It’s not easy driving a car in New York City. Even just getting from point A to point B, you’ve gotta weave through a maze of traffic, one-way streets, and, most recently, determined demonstrators. Then comes finding a place to park, an adventure all its own.
And even if you’re lucky enough to have your own private driveway, it’s not always a guarantee for a simpler life. Especially if your building boasts one of the most frequently blocked driveways of the past year.
Ben Wellington, a visiting assistant professor at the Pratt Institute who also runs the popular blog I Quant NY, looked at open data for 311 calls and found the ten properties with the highest numbers of complaints about selfish rogues blocking their driveways. Five are in Brooklyn; four are in Queens; the “winner” is in the Bronx.
Here are the top five on Wellington’s list:
2782 Creston Avenue, in the Bronx, with 65 complaints:
264 Avenue P, in Brooklyn, with 53 complaints:
7215 Bergen Court, in Brooklyn, with 53 complaints:
34-36 58th Street, in Flushing, with 52 complaints:
83 Fourth Avenue, in Brooklyn, which also had 52 complaints:
Wellington points out that his list does come with an important caveat: The severity of a problem isn’t always proportional to the number of complaints. So he concedes that his list may not highlight the driveways that are actually blocked the most often — they’ve just been reported the most. “Who is reporting problems to 311, versus dealing with them in other ways? That’s always something to watch out for,” he says. “To use 311, you have to know it exists and you have to trust government services. In some neighborhoods maybe they’ll walk to the police officers’ precinct, or find another way to fix the problem.”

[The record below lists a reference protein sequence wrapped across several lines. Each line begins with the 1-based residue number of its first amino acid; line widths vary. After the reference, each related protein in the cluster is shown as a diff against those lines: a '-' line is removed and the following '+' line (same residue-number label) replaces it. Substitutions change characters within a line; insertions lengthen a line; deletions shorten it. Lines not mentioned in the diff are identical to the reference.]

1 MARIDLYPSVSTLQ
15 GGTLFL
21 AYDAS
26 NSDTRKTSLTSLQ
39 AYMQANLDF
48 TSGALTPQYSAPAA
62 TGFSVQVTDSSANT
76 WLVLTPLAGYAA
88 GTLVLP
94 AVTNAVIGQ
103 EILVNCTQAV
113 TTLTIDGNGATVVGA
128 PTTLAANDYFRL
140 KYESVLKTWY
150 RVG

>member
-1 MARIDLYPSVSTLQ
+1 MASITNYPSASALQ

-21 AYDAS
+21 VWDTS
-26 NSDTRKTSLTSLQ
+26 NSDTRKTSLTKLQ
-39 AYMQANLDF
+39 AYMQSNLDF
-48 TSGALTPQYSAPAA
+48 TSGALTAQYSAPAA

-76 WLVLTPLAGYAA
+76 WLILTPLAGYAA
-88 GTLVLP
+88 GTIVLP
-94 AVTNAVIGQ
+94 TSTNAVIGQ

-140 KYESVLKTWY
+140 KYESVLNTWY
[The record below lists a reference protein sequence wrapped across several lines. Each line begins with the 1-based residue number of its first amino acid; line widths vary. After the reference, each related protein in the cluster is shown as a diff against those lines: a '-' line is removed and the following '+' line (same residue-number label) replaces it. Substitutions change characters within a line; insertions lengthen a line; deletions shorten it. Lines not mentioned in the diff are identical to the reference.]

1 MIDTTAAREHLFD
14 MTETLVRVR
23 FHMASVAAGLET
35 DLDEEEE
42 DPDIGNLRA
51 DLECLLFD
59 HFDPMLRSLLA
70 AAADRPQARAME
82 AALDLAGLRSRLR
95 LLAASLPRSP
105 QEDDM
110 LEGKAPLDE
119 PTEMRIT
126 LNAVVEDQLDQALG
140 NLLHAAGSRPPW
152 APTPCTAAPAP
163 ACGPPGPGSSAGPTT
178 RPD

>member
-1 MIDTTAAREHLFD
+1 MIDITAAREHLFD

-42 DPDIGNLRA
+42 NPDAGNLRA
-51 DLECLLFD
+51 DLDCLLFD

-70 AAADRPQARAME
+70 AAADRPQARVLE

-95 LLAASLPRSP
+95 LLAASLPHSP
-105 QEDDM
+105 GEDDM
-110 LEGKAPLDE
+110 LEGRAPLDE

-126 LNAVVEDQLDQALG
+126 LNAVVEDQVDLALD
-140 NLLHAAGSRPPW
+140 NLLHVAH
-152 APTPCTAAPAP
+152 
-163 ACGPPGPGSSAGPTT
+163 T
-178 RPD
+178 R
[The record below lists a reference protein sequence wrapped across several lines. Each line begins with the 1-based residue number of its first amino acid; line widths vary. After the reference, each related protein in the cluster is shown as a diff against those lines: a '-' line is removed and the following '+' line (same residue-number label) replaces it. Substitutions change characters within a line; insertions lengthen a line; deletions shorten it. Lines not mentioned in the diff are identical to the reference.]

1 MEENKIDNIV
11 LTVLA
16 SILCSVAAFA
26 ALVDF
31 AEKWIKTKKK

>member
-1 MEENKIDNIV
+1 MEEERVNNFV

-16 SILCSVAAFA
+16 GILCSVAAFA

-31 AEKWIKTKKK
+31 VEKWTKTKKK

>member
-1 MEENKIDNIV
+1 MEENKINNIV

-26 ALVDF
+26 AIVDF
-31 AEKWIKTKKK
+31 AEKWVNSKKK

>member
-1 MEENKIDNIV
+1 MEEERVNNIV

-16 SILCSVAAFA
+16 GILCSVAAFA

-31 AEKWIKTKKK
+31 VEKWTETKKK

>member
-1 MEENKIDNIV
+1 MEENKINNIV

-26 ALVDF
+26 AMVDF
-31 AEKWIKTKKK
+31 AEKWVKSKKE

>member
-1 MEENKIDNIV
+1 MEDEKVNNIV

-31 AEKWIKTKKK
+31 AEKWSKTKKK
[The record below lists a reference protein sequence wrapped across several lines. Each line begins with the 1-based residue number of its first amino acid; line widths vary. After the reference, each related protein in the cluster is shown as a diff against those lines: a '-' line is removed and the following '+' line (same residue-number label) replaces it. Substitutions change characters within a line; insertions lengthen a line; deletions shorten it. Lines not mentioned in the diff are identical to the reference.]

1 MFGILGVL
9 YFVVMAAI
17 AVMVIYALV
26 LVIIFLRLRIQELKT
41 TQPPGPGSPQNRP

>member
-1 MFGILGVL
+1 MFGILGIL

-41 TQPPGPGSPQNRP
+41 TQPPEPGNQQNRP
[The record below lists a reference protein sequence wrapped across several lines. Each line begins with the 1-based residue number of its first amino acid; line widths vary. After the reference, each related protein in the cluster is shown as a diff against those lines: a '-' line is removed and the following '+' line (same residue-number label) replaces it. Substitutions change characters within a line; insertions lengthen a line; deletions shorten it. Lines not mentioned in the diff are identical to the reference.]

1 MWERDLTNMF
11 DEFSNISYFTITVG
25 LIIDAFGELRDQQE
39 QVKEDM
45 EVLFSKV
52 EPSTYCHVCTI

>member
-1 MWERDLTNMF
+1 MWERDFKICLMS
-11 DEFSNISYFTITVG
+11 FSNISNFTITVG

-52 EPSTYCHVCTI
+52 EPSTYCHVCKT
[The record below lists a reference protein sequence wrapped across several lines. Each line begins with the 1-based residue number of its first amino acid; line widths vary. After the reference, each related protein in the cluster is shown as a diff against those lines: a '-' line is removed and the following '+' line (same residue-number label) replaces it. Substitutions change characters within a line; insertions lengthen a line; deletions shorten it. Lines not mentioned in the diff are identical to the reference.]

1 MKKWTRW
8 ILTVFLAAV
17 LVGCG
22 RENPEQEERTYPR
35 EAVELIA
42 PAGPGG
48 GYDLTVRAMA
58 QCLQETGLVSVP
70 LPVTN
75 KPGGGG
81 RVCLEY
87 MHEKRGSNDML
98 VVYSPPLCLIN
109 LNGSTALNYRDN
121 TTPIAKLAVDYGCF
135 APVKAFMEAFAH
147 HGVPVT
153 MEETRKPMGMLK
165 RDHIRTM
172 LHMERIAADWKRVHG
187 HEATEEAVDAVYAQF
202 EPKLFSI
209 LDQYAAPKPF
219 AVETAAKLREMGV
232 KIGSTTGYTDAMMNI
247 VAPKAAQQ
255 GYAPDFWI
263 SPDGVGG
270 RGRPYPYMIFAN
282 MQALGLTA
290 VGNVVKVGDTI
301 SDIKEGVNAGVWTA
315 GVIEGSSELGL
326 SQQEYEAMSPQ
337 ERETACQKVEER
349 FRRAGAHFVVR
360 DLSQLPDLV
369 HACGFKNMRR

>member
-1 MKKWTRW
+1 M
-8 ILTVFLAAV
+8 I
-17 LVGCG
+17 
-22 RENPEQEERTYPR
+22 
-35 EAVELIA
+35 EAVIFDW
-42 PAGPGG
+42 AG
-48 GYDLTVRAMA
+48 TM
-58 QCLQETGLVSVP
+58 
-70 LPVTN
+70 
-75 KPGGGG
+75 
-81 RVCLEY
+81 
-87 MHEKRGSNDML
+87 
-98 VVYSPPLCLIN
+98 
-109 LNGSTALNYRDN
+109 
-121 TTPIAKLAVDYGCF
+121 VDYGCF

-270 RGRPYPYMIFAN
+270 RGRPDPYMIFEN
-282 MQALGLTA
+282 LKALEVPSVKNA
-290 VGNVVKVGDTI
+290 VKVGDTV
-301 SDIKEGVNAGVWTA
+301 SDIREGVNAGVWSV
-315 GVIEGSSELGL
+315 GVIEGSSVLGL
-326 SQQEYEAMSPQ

The Voice visited a few of the buildings on the list — no one was home at some, no one would comment at others. But only a couple doors down the street from 83 Fourth Avenue in Brooklyn (No. 5 on the list), Wellington’s theory was playing out in real time. Brandon Hunter, who has painted “No Parking, 24 Hours Active” on the garage door of his apartment building, was arguing with two men outside a large silver van stationed right in front of his parking place.
Hunter, 44, is no stranger to taking matters into his own hands when it comes to his blocked driveway. According to open records, he called 311 just five times in 2014 to report vehicles blocking his way. Instead, he prefers using alternative strategies to deter potential driveway-blockers. Often, he’ll park on the street in front of the garage, instead of leaving his convertible inside of it.
“I block my own driveway so I can get out in the morning,” he says, adding that he’s often blocked by the car service located across the street. “I’ve made myself a screaming lunatic to all the ‘regulars.’ It’s awful.”